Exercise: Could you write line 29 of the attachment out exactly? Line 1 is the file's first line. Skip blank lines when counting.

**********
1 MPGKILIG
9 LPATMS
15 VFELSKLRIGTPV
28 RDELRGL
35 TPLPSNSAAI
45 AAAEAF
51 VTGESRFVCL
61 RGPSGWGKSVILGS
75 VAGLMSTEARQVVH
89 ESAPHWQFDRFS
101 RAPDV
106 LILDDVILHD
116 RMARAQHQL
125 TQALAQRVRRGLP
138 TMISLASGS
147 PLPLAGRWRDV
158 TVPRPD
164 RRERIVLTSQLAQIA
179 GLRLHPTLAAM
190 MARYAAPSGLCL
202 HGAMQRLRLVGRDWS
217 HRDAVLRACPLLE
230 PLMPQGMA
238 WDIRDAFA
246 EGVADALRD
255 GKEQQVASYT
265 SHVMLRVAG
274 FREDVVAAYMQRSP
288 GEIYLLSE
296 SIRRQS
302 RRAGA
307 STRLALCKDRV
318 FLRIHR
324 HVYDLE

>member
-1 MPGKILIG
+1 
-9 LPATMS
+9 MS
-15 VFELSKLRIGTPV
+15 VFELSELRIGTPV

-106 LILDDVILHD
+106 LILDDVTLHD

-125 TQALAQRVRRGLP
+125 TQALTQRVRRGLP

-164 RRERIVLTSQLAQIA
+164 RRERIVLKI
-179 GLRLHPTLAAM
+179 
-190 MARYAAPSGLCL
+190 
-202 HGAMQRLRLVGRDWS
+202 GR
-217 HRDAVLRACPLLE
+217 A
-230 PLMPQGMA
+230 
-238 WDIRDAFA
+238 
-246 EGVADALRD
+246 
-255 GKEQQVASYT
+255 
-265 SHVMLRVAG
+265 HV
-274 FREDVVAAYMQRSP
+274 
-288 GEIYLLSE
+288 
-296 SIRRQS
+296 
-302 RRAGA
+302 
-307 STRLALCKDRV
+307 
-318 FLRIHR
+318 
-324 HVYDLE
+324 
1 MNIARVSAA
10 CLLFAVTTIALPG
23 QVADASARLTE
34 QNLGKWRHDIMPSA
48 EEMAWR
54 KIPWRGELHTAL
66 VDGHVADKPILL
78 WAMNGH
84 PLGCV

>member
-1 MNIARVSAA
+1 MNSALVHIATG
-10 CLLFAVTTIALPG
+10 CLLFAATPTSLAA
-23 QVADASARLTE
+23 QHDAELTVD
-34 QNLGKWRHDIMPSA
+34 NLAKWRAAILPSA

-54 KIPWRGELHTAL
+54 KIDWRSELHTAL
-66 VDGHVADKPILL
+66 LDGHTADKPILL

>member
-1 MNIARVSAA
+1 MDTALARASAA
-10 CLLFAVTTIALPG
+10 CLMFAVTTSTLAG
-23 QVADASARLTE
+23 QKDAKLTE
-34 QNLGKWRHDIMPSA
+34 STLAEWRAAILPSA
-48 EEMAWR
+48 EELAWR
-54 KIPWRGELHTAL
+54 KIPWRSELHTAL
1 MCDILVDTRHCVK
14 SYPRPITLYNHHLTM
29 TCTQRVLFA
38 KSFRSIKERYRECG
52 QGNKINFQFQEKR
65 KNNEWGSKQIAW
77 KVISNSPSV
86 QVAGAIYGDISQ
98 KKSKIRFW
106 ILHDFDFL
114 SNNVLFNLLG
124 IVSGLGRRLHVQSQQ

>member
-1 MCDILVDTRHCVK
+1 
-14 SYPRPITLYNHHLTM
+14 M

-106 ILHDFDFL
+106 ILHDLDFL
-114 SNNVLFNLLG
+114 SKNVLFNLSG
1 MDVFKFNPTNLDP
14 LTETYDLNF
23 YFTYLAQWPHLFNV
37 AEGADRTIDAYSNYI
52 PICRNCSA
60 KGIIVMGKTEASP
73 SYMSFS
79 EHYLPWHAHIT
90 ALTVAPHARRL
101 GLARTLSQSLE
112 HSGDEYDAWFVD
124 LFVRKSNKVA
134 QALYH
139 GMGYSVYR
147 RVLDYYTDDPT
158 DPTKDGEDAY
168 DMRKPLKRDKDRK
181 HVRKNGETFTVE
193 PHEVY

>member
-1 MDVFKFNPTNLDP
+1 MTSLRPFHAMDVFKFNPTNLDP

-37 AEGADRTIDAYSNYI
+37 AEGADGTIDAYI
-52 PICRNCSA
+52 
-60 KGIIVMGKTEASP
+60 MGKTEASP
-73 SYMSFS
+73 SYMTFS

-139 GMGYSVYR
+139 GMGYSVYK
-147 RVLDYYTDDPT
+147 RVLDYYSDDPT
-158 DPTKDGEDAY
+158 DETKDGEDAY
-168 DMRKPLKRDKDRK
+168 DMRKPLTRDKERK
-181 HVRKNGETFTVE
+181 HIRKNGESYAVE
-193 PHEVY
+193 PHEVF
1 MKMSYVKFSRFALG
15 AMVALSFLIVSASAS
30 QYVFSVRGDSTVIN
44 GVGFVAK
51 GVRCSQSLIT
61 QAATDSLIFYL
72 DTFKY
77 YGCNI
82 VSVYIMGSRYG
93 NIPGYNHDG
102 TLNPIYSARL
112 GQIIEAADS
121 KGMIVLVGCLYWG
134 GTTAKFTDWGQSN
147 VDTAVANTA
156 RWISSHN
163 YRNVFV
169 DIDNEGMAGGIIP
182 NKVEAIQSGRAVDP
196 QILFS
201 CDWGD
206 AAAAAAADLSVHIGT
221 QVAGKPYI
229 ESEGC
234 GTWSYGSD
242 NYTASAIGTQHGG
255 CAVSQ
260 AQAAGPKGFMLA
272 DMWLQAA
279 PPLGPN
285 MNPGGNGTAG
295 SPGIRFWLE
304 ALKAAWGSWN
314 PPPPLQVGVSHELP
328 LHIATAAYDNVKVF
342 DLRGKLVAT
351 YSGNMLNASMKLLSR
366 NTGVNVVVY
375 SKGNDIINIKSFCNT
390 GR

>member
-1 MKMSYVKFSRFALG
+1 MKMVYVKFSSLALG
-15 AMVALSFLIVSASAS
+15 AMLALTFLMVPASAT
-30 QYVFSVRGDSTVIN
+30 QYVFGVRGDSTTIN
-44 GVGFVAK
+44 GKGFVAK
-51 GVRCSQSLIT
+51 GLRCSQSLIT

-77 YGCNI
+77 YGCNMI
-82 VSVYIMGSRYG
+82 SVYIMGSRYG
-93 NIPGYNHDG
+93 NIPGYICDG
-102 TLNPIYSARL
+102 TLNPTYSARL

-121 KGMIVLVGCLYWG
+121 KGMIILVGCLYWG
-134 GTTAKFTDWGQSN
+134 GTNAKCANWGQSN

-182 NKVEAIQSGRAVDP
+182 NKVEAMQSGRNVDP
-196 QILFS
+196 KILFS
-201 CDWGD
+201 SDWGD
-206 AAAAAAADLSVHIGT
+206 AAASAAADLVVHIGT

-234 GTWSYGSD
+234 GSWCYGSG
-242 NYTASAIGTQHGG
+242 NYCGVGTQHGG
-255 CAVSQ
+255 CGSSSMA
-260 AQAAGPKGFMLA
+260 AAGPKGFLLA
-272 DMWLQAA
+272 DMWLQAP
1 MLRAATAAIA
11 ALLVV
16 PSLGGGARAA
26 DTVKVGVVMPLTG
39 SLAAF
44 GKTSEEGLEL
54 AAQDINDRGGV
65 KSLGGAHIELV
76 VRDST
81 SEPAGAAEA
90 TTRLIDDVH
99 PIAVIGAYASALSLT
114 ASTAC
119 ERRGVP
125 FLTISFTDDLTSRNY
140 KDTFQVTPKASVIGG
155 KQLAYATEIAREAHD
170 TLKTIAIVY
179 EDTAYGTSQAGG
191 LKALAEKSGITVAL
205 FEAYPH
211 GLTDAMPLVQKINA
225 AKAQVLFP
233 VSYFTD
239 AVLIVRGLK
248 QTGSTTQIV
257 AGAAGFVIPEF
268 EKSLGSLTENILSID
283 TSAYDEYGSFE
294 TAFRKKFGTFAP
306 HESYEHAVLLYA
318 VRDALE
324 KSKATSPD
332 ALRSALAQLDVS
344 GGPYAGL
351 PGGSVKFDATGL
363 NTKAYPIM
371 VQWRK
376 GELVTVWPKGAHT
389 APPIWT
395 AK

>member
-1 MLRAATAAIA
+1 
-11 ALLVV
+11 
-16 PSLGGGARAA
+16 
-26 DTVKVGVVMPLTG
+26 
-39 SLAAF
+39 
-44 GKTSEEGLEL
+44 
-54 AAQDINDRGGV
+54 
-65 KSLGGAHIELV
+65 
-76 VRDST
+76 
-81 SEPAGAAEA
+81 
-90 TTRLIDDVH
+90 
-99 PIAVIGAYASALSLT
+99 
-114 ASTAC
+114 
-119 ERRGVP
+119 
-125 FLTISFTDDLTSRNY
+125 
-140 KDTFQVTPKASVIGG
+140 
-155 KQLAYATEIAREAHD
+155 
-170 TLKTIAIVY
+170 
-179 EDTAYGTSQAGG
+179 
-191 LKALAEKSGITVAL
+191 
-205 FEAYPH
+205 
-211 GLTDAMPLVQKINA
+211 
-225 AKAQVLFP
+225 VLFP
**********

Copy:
288 GEIYLLSE